Two oil workers who survived days floating on a life raft in the Gulf of Mexico after they evacuated their disabled vessel during a tropical storm have filed lawsuits claiming the workers were abandoned by another ship that could have taken them to safety.
The family of a third worker who died during the ordeal has also sued. The three men were among 10 oil workers on a ship in the Bay of Campeche who had to abandon the vessel on Sept. 8 after it was crippled by Tropical Storm Nate.
The workers’ attorney, Francis Spagnoletti, said Friday that the men all suffered a harrowing ordeal that could have been prevented. Among other things, Spagnoletti said the workers had to float in shark-infested waters and drink their own urine.
The lawsuits were filed earlier this week in federal court in Galveston, southeast of Houston, by Ted Derise Jr. and Jeremy Parfait, two of the surviving workers, along with the family of Craig Myers.
The suits were filed against Geokinetics Inc., a Houston-based company that provides seismic data to the oil and gas industry; Trinity Liftboat Services, a Louisiana-based company that operated the ship used by the workers and contracted by Geokinetics; and Mermaid Marine Australia Ltd., an Australian company that owns a standby vessel that operated near the ship.
Derise, Parfait and Meyers worked for Trinity and are from Louisiana.
Trinity Lifeboat Services declined to comment. Geokinetics and Mermaid Marine did not immediately return calls seeking comment.
However, during a conference call last week, Richard Miles, Geokinetics’ CEO, said “safety is paramount” at his company.
“We have been primarily focusing our extensive efforts on our employees and on our partners’ employees, which have been our first and foremost concern,” Miles said.
Spagnoletti alleges that a standby ship that was in place to take the workers away in case of trouble left without them, knowing their boat had been crippled by the storm and the workers had already called for help. He said the standby ship was still in the area when the workers went into the water.
“The vessel didn’t stand by. It just took off,” he said, adding the workers should have been evacuated ahead of the storm.
Spagnoletti said the standby vessel left because its crew was getting seasick and wanted to go back to shore.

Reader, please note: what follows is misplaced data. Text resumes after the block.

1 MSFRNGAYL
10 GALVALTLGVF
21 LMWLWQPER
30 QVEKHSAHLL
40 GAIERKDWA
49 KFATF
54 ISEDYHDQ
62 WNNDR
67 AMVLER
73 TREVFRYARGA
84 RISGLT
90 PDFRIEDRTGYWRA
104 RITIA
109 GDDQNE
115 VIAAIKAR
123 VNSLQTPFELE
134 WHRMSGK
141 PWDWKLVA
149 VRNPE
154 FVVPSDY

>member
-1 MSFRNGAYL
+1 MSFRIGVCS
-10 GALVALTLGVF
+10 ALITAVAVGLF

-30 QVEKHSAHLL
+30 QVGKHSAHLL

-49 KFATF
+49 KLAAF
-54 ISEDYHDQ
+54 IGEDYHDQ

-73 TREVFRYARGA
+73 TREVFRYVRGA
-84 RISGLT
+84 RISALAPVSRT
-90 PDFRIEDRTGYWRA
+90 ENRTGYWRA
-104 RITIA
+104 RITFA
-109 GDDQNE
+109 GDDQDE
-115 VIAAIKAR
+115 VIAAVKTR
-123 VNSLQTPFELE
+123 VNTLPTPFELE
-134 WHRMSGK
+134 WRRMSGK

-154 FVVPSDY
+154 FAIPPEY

The men tried to open several inflatable rafts, he said, but high winds blew them away. The workers ended up with only one raft, which the attorney described as a “big life preserver” because it had an opening in the middle covered by netting.
The workers abandoned their ship about eight miles (13 kilometers) off shore of the port of Frontera in the southeastern Mexican state of Tabasco.
The raft wasn’t big enough for all the workers, so some had to float in the water. Knowing they would have to be in the water, several of the workers, including Myers, put on extra clothing to protect themselves against cold temperatures, Spagnoletti said.
The men floated for three days without food or drink. One of the workers, Aaron Houweling of Australia, lost his grip on the raft within the first hours.
After being in the water for some time, Myers began developing hypothermia. The men pulled Myers into the raft, Spagnoletti said, but after three days, he died.
The men were found on Sept. 11, after floating for three days, about 50 miles (80 kilometers) off the coast of the Mexican state of Campeche. Pemex, Mexico’s state oil company, and the Mexican navy led the search. Houweling’s body was found three days later.
Along with Derise and Parfait, four Mexican oil workers and a Bangladeshi were rescued alive. Myers and another American were found dead. The Bangladeshi man later died in a hospital.
The lawsuits are asking for unspecified damages.
“This case is about making sure Craig Myers hasn’t died in vain,” Spagnoletti said. “Maybe something will be done so these guys aren’t put in this kind of position in the future.”
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